It’s a monthly magazine that excels in editorial quality, brilliant graphics and topics that attract young readers:

Science. Life. The Planet.

Watch here a video about the magazine.

Today’s one has 60 pages (11 with ads).

Editorial products of this kind show the way to make your paper compelling, relevant and necessary for a high quality audience.

So, less garbage promotions and more real meaningful content.

Good journalism is a good business!

January 30 2010

13:45

January 14 2010

00:40

8 Lessons Journalists Can Learn From Scientists

The ScienceOnline10 conference starts this Thursday, and about 275 scientists, educators and science writers from around the world will gather near Raleigh, N.C. to discuss many of the same online tools and issues that journalists are examining.

Sessions will focus on topics like "citizen scientists," crowdsourcing, and the best iPhone apps for gathering and sharing information. The conference is sold out, but plenty of ways exist to attend ScienceOnline10 virtually.

anildashsmallmediashift.jpg

For journalists, the biggest name at the conference is Anil Dash, a pioneering blogger and one of the founders of Six Apart. He's the creator of Expert Labs, an organization designed to help connect experts with government, and will talk Saturday afternoon about Government 2.0.

The conference and its participants have many lessons for journalists, and many participants also have long histories of successful experimentation and community building. The conference has had heavy support from members of ScienceBlogs, a network of 138 science bloggers that recently announced a new partnership with National Geographic. Members of the group began experimenting with reverse publishing to print from blogs way back in 2006 with "The Science Blogging Anthology." The anthology has been published every year since the first edition went from concept to print in about a month to coincide with the inaugural Science Bloggers Conference in early 2007.

The network of bloggers that launched this conference, in turn, grew out of BlogTogether, a community of N.C. bloggers and online communicators active since at least 2005. These scientists, educators and communicators have been tackling many of the same issues that have become critical for the media industry during the last couple of years. Their experiments and successes are worth examination. Here are eight lessons that journalists can learn from the convention and its supporters.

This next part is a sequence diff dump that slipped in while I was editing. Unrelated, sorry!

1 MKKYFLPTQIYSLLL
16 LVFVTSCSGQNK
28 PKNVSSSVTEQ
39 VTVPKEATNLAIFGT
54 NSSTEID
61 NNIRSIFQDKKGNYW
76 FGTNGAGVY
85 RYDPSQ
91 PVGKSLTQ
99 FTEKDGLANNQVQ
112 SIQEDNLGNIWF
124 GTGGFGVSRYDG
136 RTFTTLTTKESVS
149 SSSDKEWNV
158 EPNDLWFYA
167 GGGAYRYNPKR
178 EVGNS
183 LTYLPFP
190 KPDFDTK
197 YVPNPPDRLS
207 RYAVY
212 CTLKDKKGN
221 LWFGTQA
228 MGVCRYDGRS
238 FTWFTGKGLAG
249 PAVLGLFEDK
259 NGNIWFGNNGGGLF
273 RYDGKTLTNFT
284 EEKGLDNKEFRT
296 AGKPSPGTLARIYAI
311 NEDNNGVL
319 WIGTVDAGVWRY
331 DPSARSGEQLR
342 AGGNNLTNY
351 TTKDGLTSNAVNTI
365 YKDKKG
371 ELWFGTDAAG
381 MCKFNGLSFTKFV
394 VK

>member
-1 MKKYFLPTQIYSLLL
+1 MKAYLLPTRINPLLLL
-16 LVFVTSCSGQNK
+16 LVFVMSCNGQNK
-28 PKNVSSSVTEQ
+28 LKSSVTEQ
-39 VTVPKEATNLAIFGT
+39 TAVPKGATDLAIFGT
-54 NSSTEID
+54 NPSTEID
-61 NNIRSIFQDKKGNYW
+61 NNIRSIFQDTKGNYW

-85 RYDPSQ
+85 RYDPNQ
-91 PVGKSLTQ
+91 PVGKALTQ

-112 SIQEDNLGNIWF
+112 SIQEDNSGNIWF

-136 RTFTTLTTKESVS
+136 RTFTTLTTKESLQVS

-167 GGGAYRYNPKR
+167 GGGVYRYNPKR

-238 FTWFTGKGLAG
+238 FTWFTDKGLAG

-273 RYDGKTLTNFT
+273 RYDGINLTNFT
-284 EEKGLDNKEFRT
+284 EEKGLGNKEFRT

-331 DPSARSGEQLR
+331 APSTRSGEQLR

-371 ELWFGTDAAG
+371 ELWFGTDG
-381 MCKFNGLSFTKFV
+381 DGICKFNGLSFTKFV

1. Civility matters.

One session at the conference will tackle hard questions about online civility and debate, and why it matters. The session is led by Janet Stemwedel, Sheril Kirshenbaum and "Dr. Isis," a physiologist at a major research university who blogs but fiercely guards her real identity. Discussion and links are available at the conference wiki.

2. Diversity is worth tackling.

Sessions at the conference, which is being held just before the Martin Luther King Jr. holiday, will include diversity in science and technology, reaching out to underrepresented individuals in science, and figuring out a way to reach across generations.

3. Real relationships sustain online relationships.

This conference was born as a result of relationships built through BlogTogether.org, an early, active group of bloggers loosely based in North Carolina's Research Triangle area, and in Greensboro, N.C. Conferences created by the group have brought in champions of citizen voices such as Dan Gillmor, and have attracted support from traditional media executives like editor John Robinson of the Greensboro News and Record. An early national conference started by the group, ConvergeSouth, was the brainchild of blogger Sue Polinsky. At this conference, one session, The Importance of Meatspace, will explore the power of real-world connections.

4. Niches work.